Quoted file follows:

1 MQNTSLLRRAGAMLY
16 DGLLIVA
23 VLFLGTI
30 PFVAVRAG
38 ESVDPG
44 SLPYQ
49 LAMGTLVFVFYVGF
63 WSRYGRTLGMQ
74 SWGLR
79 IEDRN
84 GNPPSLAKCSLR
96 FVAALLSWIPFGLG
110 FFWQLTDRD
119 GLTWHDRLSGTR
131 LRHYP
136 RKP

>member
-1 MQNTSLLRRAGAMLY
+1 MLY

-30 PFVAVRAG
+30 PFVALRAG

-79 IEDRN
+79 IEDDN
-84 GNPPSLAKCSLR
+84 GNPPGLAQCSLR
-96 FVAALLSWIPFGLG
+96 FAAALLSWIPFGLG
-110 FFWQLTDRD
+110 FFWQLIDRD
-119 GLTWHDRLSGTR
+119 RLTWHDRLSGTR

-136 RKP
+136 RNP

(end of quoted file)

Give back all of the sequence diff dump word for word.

1 MQNTSLLRRAGAMLY
16 DGLLIVA
23 VLFLGTI
30 PFVAVRAG
38 ESVDPG
44 SLPYQ
49 LAMGTLVFVFYVGF
63 WSRYGRTLGMQ
74 SWGLR
79 IEDRN
84 GNPPSLAKCSLR
96 FVAALLSWIPFGLG
110 FFWQLTDRD
119 GLTWHDRLSGTR
131 LRHYP
136 RKP

>member
-1 MQNTSLLRRAGAMLY
+1 MLY

-30 PFVAVRAG
+30 PFVALRAG

-79 IEDRN
+79 IEDDN
-84 GNPPSLAKCSLR
+84 GNPPGLAQCSLR
-96 FVAALLSWIPFGLG
+96 FAAALLSWIPFGLG
-110 FFWQLTDRD
+110 FFWQLIDRD
-119 GLTWHDRLSGTR
+119 RLTWHDRLSGTR

-136 RKP
+136 RNP